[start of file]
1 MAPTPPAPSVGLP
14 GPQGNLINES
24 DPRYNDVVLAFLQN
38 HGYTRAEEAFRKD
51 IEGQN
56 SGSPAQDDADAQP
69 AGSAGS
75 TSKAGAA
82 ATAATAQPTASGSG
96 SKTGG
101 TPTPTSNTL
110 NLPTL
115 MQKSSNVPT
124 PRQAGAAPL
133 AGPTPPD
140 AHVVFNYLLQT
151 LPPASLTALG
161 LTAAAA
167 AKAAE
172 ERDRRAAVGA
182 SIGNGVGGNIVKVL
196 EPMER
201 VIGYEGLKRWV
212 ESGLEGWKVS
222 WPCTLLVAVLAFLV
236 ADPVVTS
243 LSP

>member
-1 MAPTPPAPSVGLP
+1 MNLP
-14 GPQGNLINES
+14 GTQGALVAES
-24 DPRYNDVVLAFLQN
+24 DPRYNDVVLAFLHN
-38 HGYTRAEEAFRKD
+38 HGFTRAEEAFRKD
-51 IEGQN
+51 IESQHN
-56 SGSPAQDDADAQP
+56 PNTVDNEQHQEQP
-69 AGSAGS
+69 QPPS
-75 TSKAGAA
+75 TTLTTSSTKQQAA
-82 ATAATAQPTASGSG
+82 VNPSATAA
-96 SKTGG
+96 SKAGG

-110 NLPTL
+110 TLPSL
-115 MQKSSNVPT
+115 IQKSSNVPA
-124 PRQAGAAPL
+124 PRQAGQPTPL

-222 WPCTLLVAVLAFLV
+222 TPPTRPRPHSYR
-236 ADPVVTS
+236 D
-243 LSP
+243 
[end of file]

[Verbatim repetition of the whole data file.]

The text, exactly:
1 MAPTPPAPSVGLP
14 GPQGNLINES
24 DPRYNDVVLAFLQN
38 HGYTRAEEAFRKD
51 IEGQN
56 SGSPAQDDADAQP
69 AGSAGS
75 TSKAGAA
82 ATAATAQPTASGSG
96 SKTGG
101 TPTPTSNTL
110 NLPTL
115 MQKSSNVPT
124 PRQAGAAPL
133 AGPTPPD
140 AHVVFNYLLQT
151 LPPASLTALG
161 LTAAAA
167 AKAAE
172 ERDRRAAVGA
182 SIGNGVGGNIVKVL
196 EPMER
201 VIGYEGLKRWV
212 ESGLEGWKVS
222 WPCTLLVAVLAFLV
236 ADPVVTS
243 LSP

>member
-1 MAPTPPAPSVGLP
+1 MNLP
-14 GPQGNLINES
+14 GTQGALVAES
-24 DPRYNDVVLAFLQN
+24 DPRYNDVVLAFLHN
-38 HGYTRAEEAFRKD
+38 HGFTRAEEAFRKD
-51 IEGQN
+51 IESQHN
-56 SGSPAQDDADAQP
+56 PNTVDNEQHQEQP
-69 AGSAGS
+69 QPPS
-75 TSKAGAA
+75 TTLTTSSTKQQAA
-82 ATAATAQPTASGSG
+82 VNPSATAA
-96 SKTGG
+96 SKAGG

-110 NLPTL
+110 TLPSL
-115 MQKSSNVPT
+115 IQKSSNVPA
-124 PRQAGAAPL
+124 PRQAGQPTPL

-222 WPCTLLVAVLAFLV
+222 TPPTRPRPHSYR
-236 ADPVVTS
+236 D
-243 LSP
+243 